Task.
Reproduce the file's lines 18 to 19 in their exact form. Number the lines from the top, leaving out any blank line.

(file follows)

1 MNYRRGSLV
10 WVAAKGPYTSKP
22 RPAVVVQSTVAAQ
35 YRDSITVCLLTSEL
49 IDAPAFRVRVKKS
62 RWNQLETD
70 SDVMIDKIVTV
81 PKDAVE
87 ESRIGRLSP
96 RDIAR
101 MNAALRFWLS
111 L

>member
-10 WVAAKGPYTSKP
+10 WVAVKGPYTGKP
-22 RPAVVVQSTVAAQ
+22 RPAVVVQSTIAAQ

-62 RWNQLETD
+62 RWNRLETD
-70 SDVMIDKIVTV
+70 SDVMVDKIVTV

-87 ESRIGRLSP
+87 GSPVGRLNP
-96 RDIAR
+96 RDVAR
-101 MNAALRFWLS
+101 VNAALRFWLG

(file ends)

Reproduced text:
-62 RWNQLETD
+62 RWNRLETD